A Belgian biotech company called Coris BioConcept has created a new point-of-care test by repurposing a test originally developed to detect the closely related coronavirus SARS-CoV, which causes the respiratory infection SARS.
Called “COVID-19 Ag Respi-Strip,” the test is only commercially available to healthcare services. It is not for sale to the general public.
Like a home pregnancy test, it is a “lateral flow test,” comprising a reagent strip enclosed in plastic casing. If the test is positive, a colored band appears at a marked test line.
Researchers gauged the sensitivity and specificity of the new test against the gold-standard laboratory test for SARS-CoV-2, which uses the highly sensitive polymerase chain reaction to detect genetic material of the virus.
In a study paper published in Frontiers in Medicine, the researchers explain that they tested 328 nasopharyngeal swab samples from people with symptoms of SARS-CoV-2 infection.
Their results showed an overall sensitivity of 57.6%, which means that, on average, the test will identify around 6 out of every 10 people who have the infection.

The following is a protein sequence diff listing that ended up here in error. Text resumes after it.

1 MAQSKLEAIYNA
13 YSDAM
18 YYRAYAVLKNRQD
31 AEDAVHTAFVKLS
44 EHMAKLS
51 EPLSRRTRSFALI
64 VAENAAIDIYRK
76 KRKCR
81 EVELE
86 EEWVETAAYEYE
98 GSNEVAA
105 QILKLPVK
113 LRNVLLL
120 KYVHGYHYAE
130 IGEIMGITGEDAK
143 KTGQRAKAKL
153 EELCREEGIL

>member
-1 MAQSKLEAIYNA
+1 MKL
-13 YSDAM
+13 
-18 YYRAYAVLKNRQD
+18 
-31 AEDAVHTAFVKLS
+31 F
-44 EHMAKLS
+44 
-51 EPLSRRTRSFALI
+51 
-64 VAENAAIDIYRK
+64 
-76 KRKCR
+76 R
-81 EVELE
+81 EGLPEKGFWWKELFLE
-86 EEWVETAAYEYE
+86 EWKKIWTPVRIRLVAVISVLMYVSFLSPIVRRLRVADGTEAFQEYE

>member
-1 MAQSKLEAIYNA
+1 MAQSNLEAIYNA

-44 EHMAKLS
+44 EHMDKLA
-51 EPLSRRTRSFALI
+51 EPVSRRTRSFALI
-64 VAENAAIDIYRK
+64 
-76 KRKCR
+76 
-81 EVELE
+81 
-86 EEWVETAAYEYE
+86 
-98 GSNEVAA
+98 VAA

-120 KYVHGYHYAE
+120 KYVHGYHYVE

Put another way, around 4 in 10 people with the infection would receive a negative test result.
However, among the subset of samples containing a high viral load — taken from the patients with the most contagious infections — this test will detect 7 out of 10 cases.
The test had an overall “specificity” of 99.5%, meaning that almost all of the samples that tested positive were from patients who had the infection. In other words, there were very few false positives.
Importantly, when the researchers tested samples containing other pathogens, including those that cause pneumonia, the common cold, and influenza, none tested positive.
As expected, samples containing SARS-CoV tested positive, but those that contained other coronaviruses tested negative.
The researchers conclude that, in a hospital or primary care setting, patients who test positive could be quarantined and receive immediate care, while those who test negative would need to await the results of a standard lab test.